The driving force behind the emergence of WBBH was Joe Buerry, who had worked as a sales manager and a DJ at WMYR radio. When the Federal Communications Commission assigned the channel 20 allocation to Fort Myers, Buerry put together a group of investors and filed for the construction permit. The station was granted to Buerry and his partners; Buerry ran the station for seven years taking it through its growth period, and successfully obtained the NBC affiliation with the help of NBC's regional manager Pier Mapes, who eventually became president of the network. WBBH became the ratings leader in the market under Buerry's management. After seven years, he left WBBH to become general manager at WEVU-TV. At that time, WEVU was losing revenue averaging at $25,000 a month. Buerry, because of his knowledge of the market, was able to turn the station around by the end of his first year as general manager. He ran WEVU until it was purchased by The Home News Publishing Company, which retained him as its general manager (Buerry left that station to run WVGS-TV in Valdosta, Georgia six years later). Two plaques listing Buerry's accomplishments at the Fort Myers Historical Society.
In 1994, WEVU (by then owned by Ellis Communications) entered into a local marketing agreement with WBBH and moved into channel 20's Central Avenue facilities. At that time, both stations began identifying by their respective channel slots on local cable providers. Ellis Communications merged with Raycom Media in 1996 although due to Federal Communications Commission (FCC) ownership limits in effect at the time that barred common ownership of two television stations in the same market, WZVN's license was spun-off to Montclair Communications, which continued the LMA with WBBH. It should be noted WBBH owner Waterman Broadcasting holds an investment interest in Montclair Communications, even though the two companies file separate financial reports with the Securities and Exchange Commission.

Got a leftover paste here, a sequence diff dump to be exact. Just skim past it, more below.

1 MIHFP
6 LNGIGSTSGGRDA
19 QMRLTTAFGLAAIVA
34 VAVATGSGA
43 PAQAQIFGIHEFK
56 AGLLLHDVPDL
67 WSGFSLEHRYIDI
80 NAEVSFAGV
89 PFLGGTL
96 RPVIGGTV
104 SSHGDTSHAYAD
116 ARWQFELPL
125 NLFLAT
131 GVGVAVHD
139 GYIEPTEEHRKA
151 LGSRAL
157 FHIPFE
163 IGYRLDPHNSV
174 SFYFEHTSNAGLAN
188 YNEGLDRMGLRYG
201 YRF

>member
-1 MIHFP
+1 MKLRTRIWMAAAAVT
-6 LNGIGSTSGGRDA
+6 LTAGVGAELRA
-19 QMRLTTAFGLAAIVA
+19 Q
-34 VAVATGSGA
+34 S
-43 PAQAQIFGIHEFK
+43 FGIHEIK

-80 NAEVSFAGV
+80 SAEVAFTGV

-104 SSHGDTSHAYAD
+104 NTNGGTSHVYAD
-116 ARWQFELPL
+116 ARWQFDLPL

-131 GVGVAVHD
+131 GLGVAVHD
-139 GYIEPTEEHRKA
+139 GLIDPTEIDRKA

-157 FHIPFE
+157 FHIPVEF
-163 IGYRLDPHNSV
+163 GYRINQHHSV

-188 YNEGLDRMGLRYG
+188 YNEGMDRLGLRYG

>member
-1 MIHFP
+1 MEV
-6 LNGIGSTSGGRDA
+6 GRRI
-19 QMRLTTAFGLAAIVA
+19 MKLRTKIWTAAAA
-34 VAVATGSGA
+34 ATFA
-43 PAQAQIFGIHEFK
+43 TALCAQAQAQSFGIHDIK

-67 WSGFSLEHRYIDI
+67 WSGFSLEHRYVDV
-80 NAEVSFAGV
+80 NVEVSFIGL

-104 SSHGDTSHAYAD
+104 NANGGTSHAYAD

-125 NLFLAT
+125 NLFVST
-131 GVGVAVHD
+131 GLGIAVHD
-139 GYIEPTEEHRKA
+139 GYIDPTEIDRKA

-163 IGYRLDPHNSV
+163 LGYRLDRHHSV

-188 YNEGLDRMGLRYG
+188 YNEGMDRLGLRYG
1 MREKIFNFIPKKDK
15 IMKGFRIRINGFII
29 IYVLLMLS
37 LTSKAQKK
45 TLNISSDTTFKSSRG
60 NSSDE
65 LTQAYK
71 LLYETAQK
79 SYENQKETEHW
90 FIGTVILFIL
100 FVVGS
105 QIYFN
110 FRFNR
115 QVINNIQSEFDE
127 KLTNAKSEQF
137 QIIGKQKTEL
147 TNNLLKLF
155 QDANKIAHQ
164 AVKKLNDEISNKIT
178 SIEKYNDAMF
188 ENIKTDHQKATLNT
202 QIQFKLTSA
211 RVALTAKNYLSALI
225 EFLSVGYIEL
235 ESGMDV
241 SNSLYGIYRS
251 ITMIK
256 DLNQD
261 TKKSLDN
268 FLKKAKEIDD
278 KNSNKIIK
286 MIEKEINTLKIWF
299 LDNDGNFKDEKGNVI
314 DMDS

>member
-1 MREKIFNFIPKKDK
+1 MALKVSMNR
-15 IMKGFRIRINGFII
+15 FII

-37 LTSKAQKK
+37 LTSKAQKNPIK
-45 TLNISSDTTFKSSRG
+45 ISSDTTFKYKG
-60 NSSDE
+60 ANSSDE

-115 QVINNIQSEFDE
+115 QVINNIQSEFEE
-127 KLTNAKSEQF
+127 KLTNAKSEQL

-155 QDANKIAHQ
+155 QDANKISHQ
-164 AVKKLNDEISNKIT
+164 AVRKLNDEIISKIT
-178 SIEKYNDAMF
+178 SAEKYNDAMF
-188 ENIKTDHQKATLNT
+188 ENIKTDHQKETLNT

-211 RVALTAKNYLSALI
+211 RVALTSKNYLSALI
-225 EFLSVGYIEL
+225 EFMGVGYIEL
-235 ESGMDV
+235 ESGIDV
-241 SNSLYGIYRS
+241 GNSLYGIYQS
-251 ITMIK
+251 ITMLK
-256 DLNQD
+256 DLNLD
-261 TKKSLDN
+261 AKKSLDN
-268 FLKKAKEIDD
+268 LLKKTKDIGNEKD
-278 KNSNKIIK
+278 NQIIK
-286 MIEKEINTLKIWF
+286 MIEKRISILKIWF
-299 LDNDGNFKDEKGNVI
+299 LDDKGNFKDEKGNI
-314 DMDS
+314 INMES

The station's digital channel is multiplexed:
|Channel||Video||Aspect||PSIP Short Name||Programming|
|20.1||1080i||16:9||WBBH HD||Main WBBH-TV programming / NBC|
|20.2||480i||WBBH SD||NBC 2 News Now|
WBBH began offering NBC Weather Plus on a new second digital subchannel in September 2006. In December 2008, after the national service folded, WBBH-DT2 switched formats and became a 24-hour local news and weather channel known as "NBC 2 News Now".
WBBH-TV became the second station in the market to begin broadcasting a high definition digital signal on October 31, 2002. The station discontinued regular programming on its analog signal, over UHF channel 20, at noon on February 17, 2009, the original date in which full-power television stations in the United States were to transition from analog to digital broadcasts under federal mandate (which was later pushed back to June 12, 2009). The station's digital signal remained on its pre-transition UHF channel 15, using PSIP to display the station's virtual channel as its former UHF analog channel 20.